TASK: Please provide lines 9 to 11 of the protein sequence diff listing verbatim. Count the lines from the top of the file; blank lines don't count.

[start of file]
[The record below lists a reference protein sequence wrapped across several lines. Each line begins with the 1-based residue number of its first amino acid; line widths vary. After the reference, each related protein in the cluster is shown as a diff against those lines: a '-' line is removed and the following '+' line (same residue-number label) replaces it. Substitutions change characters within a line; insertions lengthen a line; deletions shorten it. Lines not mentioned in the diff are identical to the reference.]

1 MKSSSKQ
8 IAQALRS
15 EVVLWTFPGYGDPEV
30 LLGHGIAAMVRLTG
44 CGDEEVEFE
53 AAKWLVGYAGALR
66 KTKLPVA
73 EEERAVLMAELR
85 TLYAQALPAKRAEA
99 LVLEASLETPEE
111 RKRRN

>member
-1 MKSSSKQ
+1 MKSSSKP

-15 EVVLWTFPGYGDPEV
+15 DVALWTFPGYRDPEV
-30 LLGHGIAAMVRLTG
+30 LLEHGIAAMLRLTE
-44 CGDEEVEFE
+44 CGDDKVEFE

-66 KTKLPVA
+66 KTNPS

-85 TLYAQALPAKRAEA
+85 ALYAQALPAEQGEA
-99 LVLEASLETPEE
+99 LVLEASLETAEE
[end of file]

73 EEERAVLMAELR
85 TLYAQALPAKRAEA
99 LVLEASLETPEE